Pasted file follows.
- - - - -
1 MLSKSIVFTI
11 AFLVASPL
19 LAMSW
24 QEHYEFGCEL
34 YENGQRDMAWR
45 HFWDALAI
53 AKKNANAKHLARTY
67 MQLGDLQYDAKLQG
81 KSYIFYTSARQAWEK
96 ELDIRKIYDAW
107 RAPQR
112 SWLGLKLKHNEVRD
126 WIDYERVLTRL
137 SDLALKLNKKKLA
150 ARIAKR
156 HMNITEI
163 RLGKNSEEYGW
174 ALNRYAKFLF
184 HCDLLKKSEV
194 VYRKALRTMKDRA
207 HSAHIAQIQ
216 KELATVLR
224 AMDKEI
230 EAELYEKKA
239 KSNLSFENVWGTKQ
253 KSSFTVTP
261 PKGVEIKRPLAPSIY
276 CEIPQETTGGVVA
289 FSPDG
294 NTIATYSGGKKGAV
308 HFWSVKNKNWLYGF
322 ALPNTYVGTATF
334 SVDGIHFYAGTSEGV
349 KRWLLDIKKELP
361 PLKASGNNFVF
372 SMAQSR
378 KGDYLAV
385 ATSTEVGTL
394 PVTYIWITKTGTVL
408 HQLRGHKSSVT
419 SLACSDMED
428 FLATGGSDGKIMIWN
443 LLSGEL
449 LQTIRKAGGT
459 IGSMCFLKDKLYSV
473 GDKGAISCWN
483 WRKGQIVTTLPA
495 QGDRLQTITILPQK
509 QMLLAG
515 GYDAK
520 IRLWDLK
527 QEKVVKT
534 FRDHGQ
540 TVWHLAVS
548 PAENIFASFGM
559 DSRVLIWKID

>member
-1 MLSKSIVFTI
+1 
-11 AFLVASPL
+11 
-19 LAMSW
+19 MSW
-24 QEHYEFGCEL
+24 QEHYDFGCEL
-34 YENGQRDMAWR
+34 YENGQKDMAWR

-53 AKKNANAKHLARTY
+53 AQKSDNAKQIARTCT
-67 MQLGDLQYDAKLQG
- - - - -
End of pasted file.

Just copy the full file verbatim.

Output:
1 MLSKSIVFTI
11 AFLVASPL
19 LAMSW
24 QEHYEFGCEL
34 YENGQRDMAWR
45 HFWDALAI
53 AKKNANAKHLARTY
67 MQLGDLQYDAKLQG
81 KSYIFYTSARQAWEK
96 ELDIRKIYDAW
107 RAPQR
112 SWLGLKLKHNEVRD
126 WIDYERVLTRL
137 SDLALKLNKKKLA
150 ARIAKR
156 HMNITEI
163 RLGKNSEEYGW
174 ALNRYAKFLF
184 HCDLLKKSEV
194 VYRKALRTMKDRA
207 HSAHIAQIQ
216 KELATVLR
224 AMDKEI
230 EAELYEKKA
239 KSNLSFENVWGTKQ
253 KSSFTVTP
261 PKGVEIKRPLAPSIY
276 CEIPQETTGGVVA
289 FSPDG
294 NTIATYSGGKKGAV
308 HFWSVKNKNWLYGF
322 ALPNTYVGTATF
334 SVDGIHFYAGTSEGV
349 KRWLLDIKKELP
361 PLKASGNNFVF
372 SMAQSR
378 KGDYLAV
385 ATSTEVGTL
394 PVTYIWITKTGTVL
408 HQLRGHKSSVT
419 SLACSDMED
428 FLATGGSDGKIMIWN
443 LLSGEL
449 LQTIRKAGGT
459 IGSMCFLKDKLYSV
473 GDKGAISCWN
483 WRKGQIVTTLPA
495 QGDRLQTITILPQK
509 QMLLAG
515 GYDAK
520 IRLWDLK
527 QEKVVKT
534 FRDHGQ
540 TVWHLAVS
548 PAENIFASFGM
559 DSRVLIWKID

>member
-1 MLSKSIVFTI
+1 
-11 AFLVASPL
+11 
-19 LAMSW
+19 MSW
-24 QEHYEFGCEL
+24 QEHYDFGCEL
-34 YENGQRDMAWR
+34 YENGQKDMAWR

-53 AKKNANAKHLARTY
+53 AQKSDNAKQIARTCT
-67 MQLGDLQYDAKLQG